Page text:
High-speed video footage has captured for the first time, what US researchers say are hundreds of tiny aerosol particles being released from raindrops when they impact with soil.

The mechanical engineers at the Massachusetts Institute of Technology (MIT), who observed the "frenzied" aerosol release in action, say it could account for the earthy smell that accompanies rain after a long dry spell. 

You're probably familiar with the smell in question, and you may have even wondered why it occurs when it rains. 

In the 1960s, a pair of Australian scientists began investigating rain's mysterious aroma, and published a paper in Nature in which they coined the term petrichor to describe the scent of rain on dry earth. 

As writer Joseph Stromberg explains for Smithsonian.com, the Australian scientists "determined that one of the main causes of this distinctive smell is a blend of oils secreted by some plants during arid periods. When a rainstorm comes after a drought, compounds from the oils—which accumulate over time in dry rocks and soil—are mixed and released into the air." 

But mechanical engineer Cullen Buie from MIT said in a press release that the Australians didn't explain "the mechanism for how that smell gets into the air." 

"One hypothesis we have is that that smell comes from this mechanism we've discovered," Buie said.

In addition, the researchers suggest that the release of these aerosols could shed light on how microbes and chemicals in the soil can be delivered to the environment, and how they could potentially spread soil-based diseases. 

"Until now, people didn't know that aerosols could be generated from raindrops on soil," co-author Youngsoo Joung added. "This finding should be a good reference for future work, illuminating microbes and chemicals existing inside soil and other natural materials, and how they can be delivered in the environment, and possibly to humans."

By understanding how permeable the surface was, as well as the speed and size of the raindrop, the researchers were able to accurately estimate how many aerosols would be generated.  

Their results were published last week in Nature Communications.  

According to MIT press release, the researchers conducted roughly 600 experiments on 28 types of surfaces: 12 engineered materials and 16 soil samples.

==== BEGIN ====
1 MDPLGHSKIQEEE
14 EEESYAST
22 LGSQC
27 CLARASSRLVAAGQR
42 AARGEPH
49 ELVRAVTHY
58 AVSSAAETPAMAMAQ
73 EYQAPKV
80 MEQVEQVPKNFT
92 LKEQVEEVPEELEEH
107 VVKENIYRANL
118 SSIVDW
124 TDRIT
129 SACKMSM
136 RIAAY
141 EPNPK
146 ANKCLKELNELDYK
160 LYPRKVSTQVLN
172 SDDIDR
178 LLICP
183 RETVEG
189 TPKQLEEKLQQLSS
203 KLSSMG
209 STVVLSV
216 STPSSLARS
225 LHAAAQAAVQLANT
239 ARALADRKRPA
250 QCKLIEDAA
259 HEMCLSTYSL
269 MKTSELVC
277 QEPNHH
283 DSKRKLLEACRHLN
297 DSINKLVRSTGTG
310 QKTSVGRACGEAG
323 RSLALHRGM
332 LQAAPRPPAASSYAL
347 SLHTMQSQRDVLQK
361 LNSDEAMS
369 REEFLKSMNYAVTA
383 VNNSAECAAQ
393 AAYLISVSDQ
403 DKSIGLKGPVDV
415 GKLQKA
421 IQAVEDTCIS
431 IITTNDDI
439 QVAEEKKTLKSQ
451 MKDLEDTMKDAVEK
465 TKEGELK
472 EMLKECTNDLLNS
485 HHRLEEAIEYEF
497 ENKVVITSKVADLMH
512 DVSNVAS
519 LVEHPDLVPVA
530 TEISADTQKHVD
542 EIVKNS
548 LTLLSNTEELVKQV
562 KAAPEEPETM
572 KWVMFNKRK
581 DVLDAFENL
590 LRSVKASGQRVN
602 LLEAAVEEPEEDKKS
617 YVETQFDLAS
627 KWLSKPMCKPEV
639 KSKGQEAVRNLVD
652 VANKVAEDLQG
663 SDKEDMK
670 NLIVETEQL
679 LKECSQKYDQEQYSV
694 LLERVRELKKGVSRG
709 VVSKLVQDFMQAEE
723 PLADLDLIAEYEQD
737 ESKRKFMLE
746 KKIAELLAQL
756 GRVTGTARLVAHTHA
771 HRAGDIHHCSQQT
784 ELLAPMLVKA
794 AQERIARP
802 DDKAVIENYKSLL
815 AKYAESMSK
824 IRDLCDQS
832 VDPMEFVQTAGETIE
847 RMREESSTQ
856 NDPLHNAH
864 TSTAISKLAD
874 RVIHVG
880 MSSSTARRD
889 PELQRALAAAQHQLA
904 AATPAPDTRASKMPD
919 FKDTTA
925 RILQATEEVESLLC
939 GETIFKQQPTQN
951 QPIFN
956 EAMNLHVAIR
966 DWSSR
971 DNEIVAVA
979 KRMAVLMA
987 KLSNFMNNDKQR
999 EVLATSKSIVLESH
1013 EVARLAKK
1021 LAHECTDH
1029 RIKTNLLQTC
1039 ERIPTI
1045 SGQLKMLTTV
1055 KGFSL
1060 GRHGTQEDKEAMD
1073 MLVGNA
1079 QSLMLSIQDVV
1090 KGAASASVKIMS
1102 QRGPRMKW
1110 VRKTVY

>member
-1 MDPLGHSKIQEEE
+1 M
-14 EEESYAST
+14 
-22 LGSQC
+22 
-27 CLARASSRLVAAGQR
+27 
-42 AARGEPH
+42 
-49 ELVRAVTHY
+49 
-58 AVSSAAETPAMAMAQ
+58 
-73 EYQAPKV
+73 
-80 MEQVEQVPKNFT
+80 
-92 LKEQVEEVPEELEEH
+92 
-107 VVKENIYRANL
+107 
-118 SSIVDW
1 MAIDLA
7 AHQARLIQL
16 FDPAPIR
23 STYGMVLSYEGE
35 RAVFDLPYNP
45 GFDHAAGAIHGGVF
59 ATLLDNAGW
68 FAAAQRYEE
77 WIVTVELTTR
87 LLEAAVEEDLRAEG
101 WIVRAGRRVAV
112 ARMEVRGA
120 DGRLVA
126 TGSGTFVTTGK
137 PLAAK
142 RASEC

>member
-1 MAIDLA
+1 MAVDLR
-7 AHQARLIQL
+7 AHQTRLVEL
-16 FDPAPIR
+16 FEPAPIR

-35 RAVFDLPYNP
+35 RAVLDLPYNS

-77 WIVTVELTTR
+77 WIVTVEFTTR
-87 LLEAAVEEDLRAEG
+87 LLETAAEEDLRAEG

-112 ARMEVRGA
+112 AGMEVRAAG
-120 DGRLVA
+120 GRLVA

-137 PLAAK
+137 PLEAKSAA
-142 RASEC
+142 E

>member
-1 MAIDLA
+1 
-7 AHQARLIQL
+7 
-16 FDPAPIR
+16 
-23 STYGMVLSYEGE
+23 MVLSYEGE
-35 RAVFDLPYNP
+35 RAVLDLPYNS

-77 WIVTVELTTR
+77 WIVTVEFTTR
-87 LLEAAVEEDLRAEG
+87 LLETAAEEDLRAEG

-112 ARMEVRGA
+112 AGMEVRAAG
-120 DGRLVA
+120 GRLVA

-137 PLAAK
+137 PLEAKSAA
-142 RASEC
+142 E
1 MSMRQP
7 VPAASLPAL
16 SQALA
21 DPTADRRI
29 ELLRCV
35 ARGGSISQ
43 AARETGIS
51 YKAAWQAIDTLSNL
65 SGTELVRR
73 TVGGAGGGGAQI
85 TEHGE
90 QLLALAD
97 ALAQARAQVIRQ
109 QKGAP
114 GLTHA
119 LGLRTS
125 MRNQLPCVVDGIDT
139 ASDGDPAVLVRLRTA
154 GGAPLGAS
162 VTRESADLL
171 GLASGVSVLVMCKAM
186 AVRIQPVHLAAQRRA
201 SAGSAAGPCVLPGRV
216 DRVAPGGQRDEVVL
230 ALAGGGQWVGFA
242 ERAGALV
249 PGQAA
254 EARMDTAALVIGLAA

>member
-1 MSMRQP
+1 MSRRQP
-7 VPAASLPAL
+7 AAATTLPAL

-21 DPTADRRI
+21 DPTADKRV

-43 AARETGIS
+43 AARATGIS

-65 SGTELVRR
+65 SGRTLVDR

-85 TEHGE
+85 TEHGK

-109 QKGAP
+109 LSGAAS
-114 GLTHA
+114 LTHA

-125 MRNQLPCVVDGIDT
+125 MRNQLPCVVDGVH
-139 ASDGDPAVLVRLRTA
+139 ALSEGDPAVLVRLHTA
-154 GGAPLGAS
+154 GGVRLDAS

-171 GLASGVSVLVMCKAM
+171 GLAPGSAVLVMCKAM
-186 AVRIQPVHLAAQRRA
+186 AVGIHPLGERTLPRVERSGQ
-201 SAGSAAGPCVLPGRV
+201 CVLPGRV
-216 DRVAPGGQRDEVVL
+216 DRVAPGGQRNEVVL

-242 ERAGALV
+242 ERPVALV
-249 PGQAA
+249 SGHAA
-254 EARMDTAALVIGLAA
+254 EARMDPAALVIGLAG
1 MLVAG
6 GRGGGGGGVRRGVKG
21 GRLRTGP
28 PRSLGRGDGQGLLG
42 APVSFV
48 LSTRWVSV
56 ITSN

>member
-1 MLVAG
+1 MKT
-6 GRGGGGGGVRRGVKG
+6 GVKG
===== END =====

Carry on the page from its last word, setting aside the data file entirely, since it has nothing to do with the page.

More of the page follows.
They tested the permeability of the different materials by putting them in long tubes, and timing how long it took for water to seep through. Next they simulated rainfall of different intensities by releasing single drops of water from varying heights (the higher the point of release, the faster the speed).

The duo used high-speed cameras to capture the impact, and observed something that was previously unseen. As the raindrop hits the soil, it flattens, and simultaneously, hundreds of aerosol particles rise up and burst through the liquid's skin. And all this happens in just a few microseconds.   

The team observed that more aerosols were produced during light rain than heavy rain, and suspect this is because there is more time at impact for the aerosol bubbles to form. 

While scientists have long observed that raindrops can trap and release aerosols when falling on water, this paper is the first to show this effect on soil, said James Bird, a mechanical engineer at Boston University, in the MIT press release

Bird, who was not involved in the research, added: "The aspect of this paper that I find most exciting is that it brings the conversation of bubble-induced aerosol formation from the ocean over to the land. Microbes from soil have been observed high in the atmosphere; this paper provides an elegant mechanism by which these microbes can be propelled past the stagnant layer of air around them to a place where the breeze can take them elsewhere."

Sources: Smithsonian.com, MIT